Spilling BACKSTAGE TEA at Motel 23

New York

singing their favorite songs, answering your burning questions, and spilling all the tea

By
Juan A. Ramirez
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on
October 4, 2021 9:35 PM
Category:
Features

Jarvis Derrell and Rob Morean are figures well-known in two distinct, but not entirely separate, New York social spheres: theatre and queer nightlife. The two friends are lifelong performers and personalities—Morean was an understudy in the Broadway revival of Torch Song Trilogy, and Derrell is perhaps best known for their “She Has Had It!” Instagram account—who can often be seen toasting each others’ theatrical nature around the NYC queer scene.

They’ve now partnered up to host Backstage Tea, a weekly Broadway-themed cabaret at Motel 23, a gay cocktail lounge which opened last year in Chelsea. The show promises well-known stars and up-and-coming performers “singing their favorite songs, answering your burning questions, and spilling all the tea,” with their first lineup featuring J. Harrison Ghee (Mrs. Doubtfire, Kinky Boots) and Danny Peter Smith, and future guests including Jelani Remy (Ain’t Too Proud, The Lion King) and Sojourner Brown.

The Monday night residency at first seems unlikely programming for the revelrous club perhaps best known for hosting Lil Nas X’s SNL after-party, so I spoke with Derrell and Morean ahead of their first performance to get the scoop on their ambitious plan.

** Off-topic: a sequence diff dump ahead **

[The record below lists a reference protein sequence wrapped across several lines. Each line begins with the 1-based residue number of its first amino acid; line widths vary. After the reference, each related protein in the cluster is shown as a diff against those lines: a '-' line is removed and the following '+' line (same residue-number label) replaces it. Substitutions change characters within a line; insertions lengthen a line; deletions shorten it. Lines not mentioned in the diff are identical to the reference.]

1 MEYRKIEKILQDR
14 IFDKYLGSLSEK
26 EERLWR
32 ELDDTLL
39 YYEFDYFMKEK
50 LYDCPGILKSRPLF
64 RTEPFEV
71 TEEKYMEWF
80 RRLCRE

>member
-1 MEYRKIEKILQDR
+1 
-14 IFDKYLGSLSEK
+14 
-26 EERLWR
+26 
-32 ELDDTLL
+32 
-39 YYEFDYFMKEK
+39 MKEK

Our conversation has been edited for length and clarity.

I know you’re both passionate about theatre and performing, but what made you want to branch out into producing a show of your own?

Morean: I think something Jarvis and I really want to do is give people opportunities which, in New York, are not always in abundance. Right now, especially, all those roles are snatched up; all those gigs have been snatched up. So we want to give people a space to perform in front of their friends and bring people in. It's something I wish I had when I was growing up. It's a way to see some of your favorite stars but also discover the next generation of theatre talent. 

Derrell: I think any good show, especially a hosted show like this, needs to establish its structure first. Rob and I have to learn each other's flow, and we’re still learning each other’s rhythms as hosts. It's something that’s fun to watch unfold on stage as time goes on, but the more rehearsed, the better. 

Morean: It's going to be extra. Jarvis and I are two very, very over-the-top people, so it’s going to be extra. It’s on a Monday, and we want you to come in and have a good time. This community hasn’t really had the opportunity to be together in a social setting like this in so long. Here, you can have drinks and hang out, while seeing your friends and peers perform. 

I kind of love that this is at Motel 23, because it's not somewhere that I think of as a theatre place, but you go and talk to people, and find out that most have some sort of connection to or love of theatre. Are you trying to bring in a crowd that’s not so obviously theatrical?